FacebookTwitterGoogle+RedditEmail

The Bad News About Jobs

by DEAN BAKER

More than five years into the downturn it doesn’t take much to get people excited about the state of the economy. The Labor Department’s February employment report showing the economy generated a better-than-expected 236,000 jobs and the unemployment rate had fallen 0.2 percentage points to 7.7 percent was sufficient to get the optimists’ blood flowing. Unfortunately, they are likely to be disappointed.

First off, if the 236,000 jobs number sounds good to you than you probably are not old enough to remember 271,000 number reported last February or the 311,000 number reported in January of 2012. The strong winter job growth was followed by a dismal spring in which job growth slowed to a trickle.

While most economic measures implied that the economy suddenly shifted from hot to cold, the more obvious explanation was that unusually good winter weather in the Northeast and the Midwest pulled hiring forward, as some of us warned at the time. This is likely part of the story this year as well.

While few people in the northern part of the country have been sunbathing in January and February, we did not see the sort of severe snowstorms or sub-zero weather that typically leads to a few days without work in at least part of the region. This likely explains the 48,000 job growth reported for construction in February, as well as higher-than-expected growth in retail and temporary employment.

The drop in the unemployment rate is also not as good news as it may initially seem. The Labor Department reported that 130,000 people left the labor force in the month so they are no longer counted as unemployed. The percentage of the adult population that is employed—the employment-to-population ratio (EPOP) – was unchanged at 58.6 percent. This is just 0.4 percentage points above the low hit in the summer of 2011 and is unchanged over the last year.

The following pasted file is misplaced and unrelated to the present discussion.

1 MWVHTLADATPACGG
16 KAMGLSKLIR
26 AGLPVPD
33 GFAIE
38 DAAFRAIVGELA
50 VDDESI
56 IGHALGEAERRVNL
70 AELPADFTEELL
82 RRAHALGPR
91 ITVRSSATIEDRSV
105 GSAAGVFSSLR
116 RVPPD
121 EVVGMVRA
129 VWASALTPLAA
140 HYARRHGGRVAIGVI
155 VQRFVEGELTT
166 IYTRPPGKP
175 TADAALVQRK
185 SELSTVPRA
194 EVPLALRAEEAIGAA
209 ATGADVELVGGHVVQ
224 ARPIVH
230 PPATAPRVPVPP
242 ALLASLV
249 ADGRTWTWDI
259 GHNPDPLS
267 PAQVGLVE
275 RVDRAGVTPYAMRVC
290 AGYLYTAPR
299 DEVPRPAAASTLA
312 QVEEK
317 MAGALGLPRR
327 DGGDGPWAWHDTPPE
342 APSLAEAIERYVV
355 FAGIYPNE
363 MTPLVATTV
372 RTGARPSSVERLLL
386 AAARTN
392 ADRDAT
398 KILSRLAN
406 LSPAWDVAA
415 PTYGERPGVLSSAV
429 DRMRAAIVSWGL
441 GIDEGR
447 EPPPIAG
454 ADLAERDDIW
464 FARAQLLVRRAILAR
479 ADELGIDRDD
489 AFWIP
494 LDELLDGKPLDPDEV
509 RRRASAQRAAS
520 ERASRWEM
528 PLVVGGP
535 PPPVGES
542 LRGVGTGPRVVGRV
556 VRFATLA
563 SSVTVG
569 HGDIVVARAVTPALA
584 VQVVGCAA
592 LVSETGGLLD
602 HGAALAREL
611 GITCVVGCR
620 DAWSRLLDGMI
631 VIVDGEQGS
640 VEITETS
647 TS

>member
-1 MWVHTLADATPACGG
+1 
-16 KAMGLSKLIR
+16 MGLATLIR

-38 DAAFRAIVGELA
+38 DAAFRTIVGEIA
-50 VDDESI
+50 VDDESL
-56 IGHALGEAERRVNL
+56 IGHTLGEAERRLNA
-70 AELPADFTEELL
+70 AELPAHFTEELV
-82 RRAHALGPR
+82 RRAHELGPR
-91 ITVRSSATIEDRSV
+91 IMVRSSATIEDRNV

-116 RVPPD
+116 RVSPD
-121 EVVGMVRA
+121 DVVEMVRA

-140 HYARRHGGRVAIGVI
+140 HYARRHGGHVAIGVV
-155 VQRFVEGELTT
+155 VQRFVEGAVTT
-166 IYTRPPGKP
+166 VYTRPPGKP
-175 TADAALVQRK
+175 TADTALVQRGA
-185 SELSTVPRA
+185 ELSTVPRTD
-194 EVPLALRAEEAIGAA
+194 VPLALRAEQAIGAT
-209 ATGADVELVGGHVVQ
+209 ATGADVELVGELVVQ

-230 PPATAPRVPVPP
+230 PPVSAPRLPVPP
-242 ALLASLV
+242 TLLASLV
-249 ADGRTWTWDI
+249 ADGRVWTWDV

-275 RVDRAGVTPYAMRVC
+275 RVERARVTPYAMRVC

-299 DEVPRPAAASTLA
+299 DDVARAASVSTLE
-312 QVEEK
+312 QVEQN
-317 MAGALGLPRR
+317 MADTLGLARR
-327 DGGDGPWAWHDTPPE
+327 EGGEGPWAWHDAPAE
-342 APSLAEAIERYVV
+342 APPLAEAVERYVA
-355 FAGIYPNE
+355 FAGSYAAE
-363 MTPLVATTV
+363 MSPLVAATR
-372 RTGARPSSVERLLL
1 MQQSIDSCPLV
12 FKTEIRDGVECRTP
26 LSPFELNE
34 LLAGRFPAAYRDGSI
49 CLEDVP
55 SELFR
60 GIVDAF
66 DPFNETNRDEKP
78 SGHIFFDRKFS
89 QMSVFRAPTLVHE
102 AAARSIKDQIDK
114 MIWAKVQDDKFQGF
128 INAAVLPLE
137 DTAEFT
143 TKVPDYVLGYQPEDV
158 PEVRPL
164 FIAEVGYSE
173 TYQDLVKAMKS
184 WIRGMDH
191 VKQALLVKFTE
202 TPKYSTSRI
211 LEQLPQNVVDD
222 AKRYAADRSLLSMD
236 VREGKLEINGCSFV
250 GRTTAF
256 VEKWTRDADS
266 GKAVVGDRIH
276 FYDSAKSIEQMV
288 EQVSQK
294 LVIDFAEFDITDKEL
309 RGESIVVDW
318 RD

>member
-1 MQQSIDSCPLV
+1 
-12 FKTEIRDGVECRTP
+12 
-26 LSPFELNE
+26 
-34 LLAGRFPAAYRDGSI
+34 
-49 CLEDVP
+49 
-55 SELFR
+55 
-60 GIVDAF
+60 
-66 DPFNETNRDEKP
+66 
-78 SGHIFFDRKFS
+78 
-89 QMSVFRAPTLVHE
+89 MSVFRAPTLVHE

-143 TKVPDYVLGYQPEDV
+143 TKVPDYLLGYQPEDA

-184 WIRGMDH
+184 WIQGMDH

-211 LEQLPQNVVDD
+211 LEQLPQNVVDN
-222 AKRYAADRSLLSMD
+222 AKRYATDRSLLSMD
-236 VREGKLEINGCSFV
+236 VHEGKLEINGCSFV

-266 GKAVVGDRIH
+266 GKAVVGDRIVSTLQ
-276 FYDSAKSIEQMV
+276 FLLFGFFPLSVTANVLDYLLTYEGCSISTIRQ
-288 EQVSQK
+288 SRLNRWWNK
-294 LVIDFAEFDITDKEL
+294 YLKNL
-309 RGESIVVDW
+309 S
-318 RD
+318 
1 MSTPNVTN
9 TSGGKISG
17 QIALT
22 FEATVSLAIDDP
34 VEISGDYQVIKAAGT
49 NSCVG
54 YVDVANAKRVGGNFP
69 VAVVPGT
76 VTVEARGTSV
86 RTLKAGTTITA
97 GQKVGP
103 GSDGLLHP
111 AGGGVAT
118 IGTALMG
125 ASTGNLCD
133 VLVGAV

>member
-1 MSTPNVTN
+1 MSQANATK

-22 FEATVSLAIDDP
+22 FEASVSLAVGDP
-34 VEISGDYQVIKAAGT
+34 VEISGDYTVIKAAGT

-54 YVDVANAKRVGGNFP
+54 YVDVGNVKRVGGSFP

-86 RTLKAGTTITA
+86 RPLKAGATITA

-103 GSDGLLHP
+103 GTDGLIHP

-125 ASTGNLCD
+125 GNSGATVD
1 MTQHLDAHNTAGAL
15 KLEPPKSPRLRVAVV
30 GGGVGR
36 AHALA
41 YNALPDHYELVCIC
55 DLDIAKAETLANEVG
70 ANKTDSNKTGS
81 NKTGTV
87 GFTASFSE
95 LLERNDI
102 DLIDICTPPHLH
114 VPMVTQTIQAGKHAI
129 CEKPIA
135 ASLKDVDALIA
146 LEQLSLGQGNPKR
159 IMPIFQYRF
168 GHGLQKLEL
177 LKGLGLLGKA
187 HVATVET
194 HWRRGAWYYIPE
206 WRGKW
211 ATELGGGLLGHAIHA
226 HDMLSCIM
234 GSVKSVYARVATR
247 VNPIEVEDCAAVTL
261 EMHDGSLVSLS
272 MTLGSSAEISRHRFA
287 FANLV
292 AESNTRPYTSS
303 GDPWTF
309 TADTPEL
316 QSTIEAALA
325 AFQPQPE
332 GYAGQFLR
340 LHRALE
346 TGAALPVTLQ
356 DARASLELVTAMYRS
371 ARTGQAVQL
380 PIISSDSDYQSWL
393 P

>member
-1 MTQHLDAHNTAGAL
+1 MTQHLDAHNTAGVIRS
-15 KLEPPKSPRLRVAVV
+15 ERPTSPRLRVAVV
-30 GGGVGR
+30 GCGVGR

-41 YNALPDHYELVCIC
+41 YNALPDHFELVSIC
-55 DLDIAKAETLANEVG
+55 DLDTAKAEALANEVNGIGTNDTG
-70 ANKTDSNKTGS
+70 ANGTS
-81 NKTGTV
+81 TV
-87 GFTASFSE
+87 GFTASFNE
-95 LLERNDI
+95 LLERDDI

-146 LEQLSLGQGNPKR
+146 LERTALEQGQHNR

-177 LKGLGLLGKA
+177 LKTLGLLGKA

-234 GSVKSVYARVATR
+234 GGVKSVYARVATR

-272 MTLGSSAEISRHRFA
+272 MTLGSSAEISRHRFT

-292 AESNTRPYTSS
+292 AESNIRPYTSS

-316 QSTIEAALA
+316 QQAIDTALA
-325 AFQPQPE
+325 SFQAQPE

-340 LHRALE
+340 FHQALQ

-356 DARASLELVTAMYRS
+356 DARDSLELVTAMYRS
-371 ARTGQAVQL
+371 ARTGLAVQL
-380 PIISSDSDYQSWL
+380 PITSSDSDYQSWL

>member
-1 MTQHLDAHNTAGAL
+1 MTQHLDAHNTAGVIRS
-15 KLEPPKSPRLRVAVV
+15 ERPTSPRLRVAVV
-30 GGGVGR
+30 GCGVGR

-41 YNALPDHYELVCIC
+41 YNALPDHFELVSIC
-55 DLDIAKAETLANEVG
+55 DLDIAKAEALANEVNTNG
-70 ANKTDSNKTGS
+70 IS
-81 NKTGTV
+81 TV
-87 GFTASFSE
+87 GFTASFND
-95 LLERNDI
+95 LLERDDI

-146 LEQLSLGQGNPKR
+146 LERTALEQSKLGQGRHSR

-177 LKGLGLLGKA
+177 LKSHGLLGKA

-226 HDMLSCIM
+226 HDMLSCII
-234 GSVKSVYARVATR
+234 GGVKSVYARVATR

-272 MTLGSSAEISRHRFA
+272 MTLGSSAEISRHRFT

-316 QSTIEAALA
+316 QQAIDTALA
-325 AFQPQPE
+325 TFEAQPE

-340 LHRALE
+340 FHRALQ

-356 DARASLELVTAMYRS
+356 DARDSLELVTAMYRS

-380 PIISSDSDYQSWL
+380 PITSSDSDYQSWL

While the unemployment rate has fallen back by 2.3 percentage points from its peak, reversing more than 40 percent of its increase, the EPOP is still down by 4.5 percentage points from its pre-recession level. The drop in unemployment is much more the result of people giving up the search for employment and leaving the labor force than workers finding new jobs.

The one genuinely encouraging piece of news in the February employment data is an uptick in wage growth. Over the last three months, average hourly earnings rose at a 2.85 percent annual rate compared with the prior three months. If this continues it would imply that workers are actually seeing real wage gains. Unfortunately, this increase was likely driven by some state minimum wage increases and the sort of random movements that causes these data to fluctuate erratically, but this is an item that the optimists can look to for hope.

Looking beyond this report, there is not much reason for optimism. Housing construction is rising but from a very low base. It had fallen back to just 2.0 percent of GDP, so even a 20 percent growth rate would add just 0.4 percentage points to GDP growth. The most recent data on investment shows a sharp drop, albeit after 3 months of good growth. We will be fortunate if this category grows at more than a 10 percent annual rate in 2013.

While an upward revision to the 4th quarter GDP data turned a negative 0.1 percent into a positive 0.1 percent, the economy still only grew at a 1.6 percent annual rate in the second half of 2012. Apart from the uptick in construction, there are few good reasons to expect much of an acceleration from this growth rate. On the other hand, the ending of the payroll tax cut will pull more than $100 billion a year out of the economy. The impact of this tax increase was just being felt when the February jobs survey was taken in the middle of the month.

The other big hit to the economy will be from the sequester, which will pull roughly $80 billion in federal spending out of the economy. The forecasts from the Congressional Budget Office and others show the sequester slowing growth by 0.5-0.6 percentage points. The economy has not even begun to feel the impact of these cuts, most of which will not start to effect until April.